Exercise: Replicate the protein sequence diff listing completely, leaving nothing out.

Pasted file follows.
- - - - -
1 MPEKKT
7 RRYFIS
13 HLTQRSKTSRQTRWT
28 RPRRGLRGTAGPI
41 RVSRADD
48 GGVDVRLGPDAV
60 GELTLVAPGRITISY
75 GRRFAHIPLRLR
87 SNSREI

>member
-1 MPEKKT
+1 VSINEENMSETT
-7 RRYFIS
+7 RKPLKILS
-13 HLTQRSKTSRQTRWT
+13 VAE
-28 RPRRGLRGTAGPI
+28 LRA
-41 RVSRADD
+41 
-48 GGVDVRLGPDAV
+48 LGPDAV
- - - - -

1 MPEKKT
7 RRYFIS
13 HLTQRSKTSRQTRWT
28 RPRRGLRGTAGPI
41 RVSRADD
48 GGVDVRLGPDAV
60 GELTLVAPGRITISY
75 GRRFAHIPLRLR
87 SNSREI

>member
-1 MPEKKT
+1 VSINEENMSETT
-7 RRYFIS
+7 RKPLKILS
-13 HLTQRSKTSRQTRWT
+13 VAE
-28 RPRRGLRGTAGPI
+28 LRA
-41 RVSRADD
+41 
-48 GGVDVRLGPDAV
+48 LGPDAV